Portrait of Camila Speziale on the Arctic Oil Tour. 09/08/2013 © Denis Sinyakov / Greenpeace

This morning at 4 a.m. I hugged my fellow climbers good luck before heading out to climb Gazprom's oil platform, the Prirazlomnaya, from the Arctic Sunrise.

It was a terrifying moment for me as I jumped into the inflatable boat in total darkness; I knew the Russian Coast Guard was waiting for us. They had been on our tail since Monday, watching our every move, and I could see the huge water cannons in the distance. But we had a mission and we were determined: to stop the world’s first oil from being produced from ice-filled Arctic waters.

It didn't take long to reach the platform and when I did, two of the climbers had already managed to get a line up so we could start our ascent. Before I had a chance to scale the platform, two boats headed towards us from the Coast Guard vessel, with people wearing military camouflage clothing and balaclavas. It felt like I was living through a horror movie as they rammed into us. My fellow climber, Sini, fell into the water. Sini looked scared but I know she's incredibly brave — I admire her so much. We rescued her from the water but they made it extremely difficult for us by continuing to ram our boats.

Action Against Gazprom's Arctic Drilling. 09/08/2013 © Denis Sinyakov / Greenpeace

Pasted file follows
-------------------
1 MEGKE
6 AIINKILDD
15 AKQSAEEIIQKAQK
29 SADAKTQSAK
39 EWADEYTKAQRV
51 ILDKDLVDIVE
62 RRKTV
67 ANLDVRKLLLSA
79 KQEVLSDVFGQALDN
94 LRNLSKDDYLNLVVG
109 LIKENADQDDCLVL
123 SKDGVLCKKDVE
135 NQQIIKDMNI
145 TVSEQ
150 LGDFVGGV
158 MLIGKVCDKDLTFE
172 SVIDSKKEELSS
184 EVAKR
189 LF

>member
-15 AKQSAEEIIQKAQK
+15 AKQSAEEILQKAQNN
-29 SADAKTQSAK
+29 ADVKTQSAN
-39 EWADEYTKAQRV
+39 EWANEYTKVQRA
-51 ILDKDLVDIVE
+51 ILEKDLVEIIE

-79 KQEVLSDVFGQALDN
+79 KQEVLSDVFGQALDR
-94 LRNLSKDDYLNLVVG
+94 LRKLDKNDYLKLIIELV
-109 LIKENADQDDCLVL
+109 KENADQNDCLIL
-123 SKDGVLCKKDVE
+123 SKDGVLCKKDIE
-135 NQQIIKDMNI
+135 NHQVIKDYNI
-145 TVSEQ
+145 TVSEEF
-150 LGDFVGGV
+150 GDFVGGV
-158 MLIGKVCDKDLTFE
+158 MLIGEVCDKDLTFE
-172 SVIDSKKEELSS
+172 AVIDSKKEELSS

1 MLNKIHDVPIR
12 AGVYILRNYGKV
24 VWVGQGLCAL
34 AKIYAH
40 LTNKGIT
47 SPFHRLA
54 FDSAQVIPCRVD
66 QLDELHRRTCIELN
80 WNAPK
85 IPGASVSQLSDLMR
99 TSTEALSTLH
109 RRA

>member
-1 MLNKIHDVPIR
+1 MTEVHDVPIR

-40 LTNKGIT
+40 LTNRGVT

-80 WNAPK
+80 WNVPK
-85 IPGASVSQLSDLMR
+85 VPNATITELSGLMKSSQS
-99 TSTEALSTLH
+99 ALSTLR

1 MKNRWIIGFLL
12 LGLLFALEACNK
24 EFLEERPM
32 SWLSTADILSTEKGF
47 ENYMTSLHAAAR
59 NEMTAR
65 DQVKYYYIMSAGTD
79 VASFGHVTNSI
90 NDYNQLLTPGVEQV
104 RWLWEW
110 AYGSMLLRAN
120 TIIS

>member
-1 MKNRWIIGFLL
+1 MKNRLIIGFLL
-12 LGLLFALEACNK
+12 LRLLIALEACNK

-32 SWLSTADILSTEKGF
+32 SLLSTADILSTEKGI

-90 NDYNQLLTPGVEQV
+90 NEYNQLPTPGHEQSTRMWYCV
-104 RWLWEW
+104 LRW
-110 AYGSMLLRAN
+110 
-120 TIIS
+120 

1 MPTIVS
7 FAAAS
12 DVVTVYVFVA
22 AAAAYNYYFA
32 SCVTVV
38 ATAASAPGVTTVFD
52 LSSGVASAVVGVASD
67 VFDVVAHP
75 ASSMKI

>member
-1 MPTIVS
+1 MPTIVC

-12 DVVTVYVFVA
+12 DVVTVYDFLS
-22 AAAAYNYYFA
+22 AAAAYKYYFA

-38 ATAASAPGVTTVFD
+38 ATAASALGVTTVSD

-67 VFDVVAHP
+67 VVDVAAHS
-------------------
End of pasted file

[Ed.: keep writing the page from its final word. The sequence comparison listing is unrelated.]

Amongst all the commotion I heard a gunshot. They were shouting at us in Russian so I couldn't understand what they were saying but they were pointing guns and knives at us so I knew they were threatening us. All we could do was raise our hands and explain that we were here to protest peacefully. Then I heard another shot. I was so scared for myself and everyone in the inflatables but I was particularly scared for my two friends on the line. Sini, who had managed to get back onto the rope was in a vulnerable position and Kruso who had made it up quite high was being pelted by the water cannons. I never imagined in all my life I'd be threatened with a gun, especially when doing a peaceful non-violent Greenpeace protest.

Half an hour on and the guns were still being fired into the air and water. Sini and Kruso were still taking the brunt of the water cannons — it looked so heavy on their heads. After some time they decided they couldn't go on any longer and started their descent. But the workers on the platform didn't notice or didn’t listen — they carried on firing the water cannons at them and the coast guards started pulling their ropes so they'd land in their boat.

They took my friends without saying a word and headed back to the Coast Guard ship. My heart stopped for them. The gunshots continued and I wondered how far these people were willing to go to stop us from protesting against Arctic oil.

I'm back on the Arctic Sunrise where I am safe and warm. But my heart is with my friends and I won't be happy until we're all back together.

The Coast Guard has threatened to open fire on the Arctic Sunrise if we don't leave the area. But of course, they did all this to protect Gazprom and its dangerous Arctic oil ambitions. The real threat to the Arctic is not from Greenpeace's peaceful actions or the millions of people who fight alongside us. It is from companies like Gazprom and Shell who will risk this amazing environment for profit.

Camila Speziale is a Greenpeace activist from Argentina on the Arctic Oil Tour.